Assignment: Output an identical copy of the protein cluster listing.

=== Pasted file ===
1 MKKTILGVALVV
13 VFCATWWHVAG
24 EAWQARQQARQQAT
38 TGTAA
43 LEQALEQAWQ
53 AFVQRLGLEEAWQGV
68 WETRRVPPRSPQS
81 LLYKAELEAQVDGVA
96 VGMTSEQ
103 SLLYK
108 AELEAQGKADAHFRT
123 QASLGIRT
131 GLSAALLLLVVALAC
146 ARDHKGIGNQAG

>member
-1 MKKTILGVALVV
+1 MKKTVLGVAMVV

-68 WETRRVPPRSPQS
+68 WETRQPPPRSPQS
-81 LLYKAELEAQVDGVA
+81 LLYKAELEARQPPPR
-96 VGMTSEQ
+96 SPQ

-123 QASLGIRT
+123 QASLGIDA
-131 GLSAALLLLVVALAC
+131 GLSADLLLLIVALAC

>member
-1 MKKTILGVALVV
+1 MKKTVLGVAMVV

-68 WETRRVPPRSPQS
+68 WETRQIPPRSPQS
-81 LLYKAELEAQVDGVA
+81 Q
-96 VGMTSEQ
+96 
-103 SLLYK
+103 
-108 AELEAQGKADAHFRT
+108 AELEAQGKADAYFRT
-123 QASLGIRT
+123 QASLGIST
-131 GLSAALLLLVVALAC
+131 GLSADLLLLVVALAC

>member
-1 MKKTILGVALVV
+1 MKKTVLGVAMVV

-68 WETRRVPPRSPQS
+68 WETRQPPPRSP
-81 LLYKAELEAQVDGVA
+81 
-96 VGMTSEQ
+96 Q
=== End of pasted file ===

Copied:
1 MKKTILGVALVV
13 VFCATWWHVAG
24 EAWQARQQARQQAT
38 TGTAA
43 LEQALEQAWQ
53 AFVQRLGLEEAWQGV
68 WETRRVPPRSPQS
81 LLYKAELEAQVDGVA
96 VGMTSEQ
103 SLLYK
108 AELEAQGKADAHFRT
123 QASLGIRT
131 GLSAALLLLVVALAC
146 ARDHKGIGNQAG

>member
-1 MKKTILGVALVV
+1 MKKTVLGVAMVV

-68 WETRRVPPRSPQS
+68 WETRQPPPRSPQS
-81 LLYKAELEAQVDGVA
+81 LLYKAELEARQPPPR
-96 VGMTSEQ
+96 SPQ

-123 QASLGIRT
+123 QASLGIDA
-131 GLSAALLLLVVALAC
+131 GLSADLLLLIVALAC

>member
-1 MKKTILGVALVV
+1 MKKTVLGVAMVV

-68 WETRRVPPRSPQS
+68 WETRQIPPRSPQS
-81 LLYKAELEAQVDGVA
+81 Q
-96 VGMTSEQ
+96 
-103 SLLYK
+103 
-108 AELEAQGKADAHFRT
+108 AELEAQGKADAYFRT
-123 QASLGIRT
+123 QASLGIST
-131 GLSAALLLLVVALAC
+131 GLSADLLLLVVALAC

>member
-1 MKKTILGVALVV
+1 MKKTVLGVAMVV

-68 WETRRVPPRSPQS
+68 WETRQPPPRSP
-81 LLYKAELEAQVDGVA
+81 
-96 VGMTSEQ
+96 Q